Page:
USS Huntington (Former Pennsylvania)

Propulsion was assured by two inverted vertical four-cylinder triple-expansion engines served by 16 coal-fired Babcock & Wilcox boilers (32 Niclausse on Pennsylvania and Colorado) giving 250 psi (1,700 kPa) for a total of 23,000 ihp (17,000 kW) and 22 knots (41 km/h; 25 mph). On trials South Dakota achieved 22.24 kn (41.19 km/h; 25.59 mph) at 28,543 ihp. Coal carried originally was about 900 tons, later increased to 2,000 tons.


In 1911 the main 40 caliber guns were replaced with four 45 caliber Mark 6 guns in Mark 12 turrets
and also from 1911 military foremasts were replaced with cage masts. The USS Pennsylvania was given an after flight deck used on 18 January 1911 by pilot Eugene Ely (second takeoff from a ship)
From 1915 to April 1917, USS Huntington was given catapults for seaplanes (on the after turret) and carried up to four aircraft, and an observation balloon for convoy escort duty. All was cancelled in late 1917.

USS Huntington’s reconnaissance Balloon trials, Pensacola FL, 1917.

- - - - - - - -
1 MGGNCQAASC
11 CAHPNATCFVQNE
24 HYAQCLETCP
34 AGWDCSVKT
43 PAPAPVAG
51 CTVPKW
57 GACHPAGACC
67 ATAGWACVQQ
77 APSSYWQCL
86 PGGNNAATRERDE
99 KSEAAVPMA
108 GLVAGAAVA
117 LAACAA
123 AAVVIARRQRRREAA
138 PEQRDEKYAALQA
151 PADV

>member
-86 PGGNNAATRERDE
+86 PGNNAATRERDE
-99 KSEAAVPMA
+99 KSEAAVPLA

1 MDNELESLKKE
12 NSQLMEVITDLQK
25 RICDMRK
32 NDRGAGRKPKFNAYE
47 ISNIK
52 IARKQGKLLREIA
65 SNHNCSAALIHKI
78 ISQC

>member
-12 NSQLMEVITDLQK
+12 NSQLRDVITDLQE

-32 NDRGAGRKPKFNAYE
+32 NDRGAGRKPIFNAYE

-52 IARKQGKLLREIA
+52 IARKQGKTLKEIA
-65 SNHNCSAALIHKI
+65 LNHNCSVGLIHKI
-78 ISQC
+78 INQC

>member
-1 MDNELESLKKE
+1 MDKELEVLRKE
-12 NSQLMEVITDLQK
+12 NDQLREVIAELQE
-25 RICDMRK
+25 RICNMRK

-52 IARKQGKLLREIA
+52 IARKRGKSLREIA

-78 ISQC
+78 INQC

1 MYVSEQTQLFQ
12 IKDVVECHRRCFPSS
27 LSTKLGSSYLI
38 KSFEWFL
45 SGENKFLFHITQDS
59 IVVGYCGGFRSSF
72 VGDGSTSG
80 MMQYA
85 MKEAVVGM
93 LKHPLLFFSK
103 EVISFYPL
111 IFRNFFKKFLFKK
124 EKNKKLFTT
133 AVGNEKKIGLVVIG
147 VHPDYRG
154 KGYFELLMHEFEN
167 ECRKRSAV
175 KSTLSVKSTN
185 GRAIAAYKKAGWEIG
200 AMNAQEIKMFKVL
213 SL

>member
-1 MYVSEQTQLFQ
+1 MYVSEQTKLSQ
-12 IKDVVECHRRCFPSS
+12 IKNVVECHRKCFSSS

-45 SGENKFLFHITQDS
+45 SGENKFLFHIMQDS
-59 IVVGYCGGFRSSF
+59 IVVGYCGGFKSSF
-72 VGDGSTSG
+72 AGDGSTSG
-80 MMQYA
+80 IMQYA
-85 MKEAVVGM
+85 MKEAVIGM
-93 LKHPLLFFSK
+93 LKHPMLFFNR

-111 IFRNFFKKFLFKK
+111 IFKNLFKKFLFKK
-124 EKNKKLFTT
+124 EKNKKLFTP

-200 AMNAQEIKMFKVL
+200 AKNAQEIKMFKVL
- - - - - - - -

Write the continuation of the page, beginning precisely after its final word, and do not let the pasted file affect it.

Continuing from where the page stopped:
From 1917, all but four 6-inch guns were removed (reallocated on merchant ships) also as to avoid lower casemates flooding (probably a cause for USS San Diego sinking in July 1918). 3-inch QF guns were reduced to ten but two AA 3-inch/50 caliber added. Power was also affected as in 1919 the 32 Niclausse boilers in Pittsburgh (ex-Pennsylvania) and Pueblo (ex-Colorado) were replaced by 20 Babcock & Wilcox boilers along with other changes in 1921 with “modified Niclausse” boilers. In 1922, Pittsburgh’s forward funnel and associated boilers were removed. Modernization were thought of but never performed.

USS San Diego, ex-California January 1915.

Active career